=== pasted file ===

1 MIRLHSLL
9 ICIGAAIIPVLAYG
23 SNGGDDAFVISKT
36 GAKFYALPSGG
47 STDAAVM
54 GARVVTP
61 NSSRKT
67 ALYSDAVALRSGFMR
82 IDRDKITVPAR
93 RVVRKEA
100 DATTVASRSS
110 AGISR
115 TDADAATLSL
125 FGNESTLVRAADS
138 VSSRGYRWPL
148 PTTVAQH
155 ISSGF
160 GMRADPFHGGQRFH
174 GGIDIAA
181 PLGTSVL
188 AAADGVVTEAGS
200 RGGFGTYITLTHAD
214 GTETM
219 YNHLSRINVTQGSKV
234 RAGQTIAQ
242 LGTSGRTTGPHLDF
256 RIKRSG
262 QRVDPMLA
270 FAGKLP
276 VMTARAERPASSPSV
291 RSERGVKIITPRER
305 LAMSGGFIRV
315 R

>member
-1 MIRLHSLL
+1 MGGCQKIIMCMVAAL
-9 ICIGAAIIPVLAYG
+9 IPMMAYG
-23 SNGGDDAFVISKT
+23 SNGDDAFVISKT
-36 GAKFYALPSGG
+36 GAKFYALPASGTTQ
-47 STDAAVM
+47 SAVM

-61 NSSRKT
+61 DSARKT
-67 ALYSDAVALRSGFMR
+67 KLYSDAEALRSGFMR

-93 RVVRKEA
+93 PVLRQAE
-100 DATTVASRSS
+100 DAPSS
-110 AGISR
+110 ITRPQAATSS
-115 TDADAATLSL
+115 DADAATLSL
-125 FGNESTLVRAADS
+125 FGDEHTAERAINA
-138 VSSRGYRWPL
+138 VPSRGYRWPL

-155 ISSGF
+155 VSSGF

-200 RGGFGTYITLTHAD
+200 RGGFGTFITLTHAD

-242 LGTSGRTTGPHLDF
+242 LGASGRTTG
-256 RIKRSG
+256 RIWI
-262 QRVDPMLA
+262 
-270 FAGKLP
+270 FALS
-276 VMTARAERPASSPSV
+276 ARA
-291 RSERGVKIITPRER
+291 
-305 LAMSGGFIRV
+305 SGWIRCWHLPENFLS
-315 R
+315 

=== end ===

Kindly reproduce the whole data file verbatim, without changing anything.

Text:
1 MIRLHSLL
9 ICIGAAIIPVLAYG
23 SNGGDDAFVISKT
36 GAKFYALPSGG
47 STDAAVM
54 GARVVTP
61 NSSRKT
67 ALYSDAVALRSGFMR
82 IDRDKITVPAR
93 RVVRKEA
100 DATTVASRSS
110 AGISR
115 TDADAATLSL
125 FGNESTLVRAADS
138 VSSRGYRWPL
148 PTTVAQH
155 ISSGF
160 GMRADPFHGGQRFH
174 GGIDIAA
181 PLGTSVL
188 AAADGVVTEAGS
200 RGGFGTYITLTHAD
214 GTETM
219 YNHLSRINVTQGSKV
234 RAGQTIAQ
242 LGTSGRTTGPHLDF
256 RIKRSG
262 QRVDPMLA
270 FAGKLP
276 VMTARAERPASSPSV
291 RSERGVKIITPRER
305 LAMSGGFIRV
315 R

>member
-1 MIRLHSLL
+1 MGGCQKIIMCMVAAL
-9 ICIGAAIIPVLAYG
+9 IPMMAYG
-23 SNGGDDAFVISKT
+23 SNGDDAFVISKT
-36 GAKFYALPSGG
+36 GAKFYALPASGTTQ
-47 STDAAVM
+47 SAVM

-61 NSSRKT
+61 DSARKT
-67 ALYSDAVALRSGFMR
+67 KLYSDAEALRSGFMR

-93 RVVRKEA
+93 PVLRQAE
-100 DATTVASRSS
+100 DAPSS
-110 AGISR
+110 ITRPQAATSS
-115 TDADAATLSL
+115 DADAATLSL
-125 FGNESTLVRAADS
+125 FGDEHTAERAINA
-138 VSSRGYRWPL
+138 VPSRGYRWPL

-155 ISSGF
+155 VSSGF

-200 RGGFGTYITLTHAD
+200 RGGFGTFITLTHAD

-242 LGTSGRTTGPHLDF
+242 LGASGRTTG
-256 RIKRSG
+256 RIWI
-262 QRVDPMLA
+262 
-270 FAGKLP
+270 FALS
-276 VMTARAERPASSPSV
+276 ARA
-291 RSERGVKIITPRER
+291 
-305 LAMSGGFIRV
+305 SGWIRCWHLPENFLS
-315 R
+315 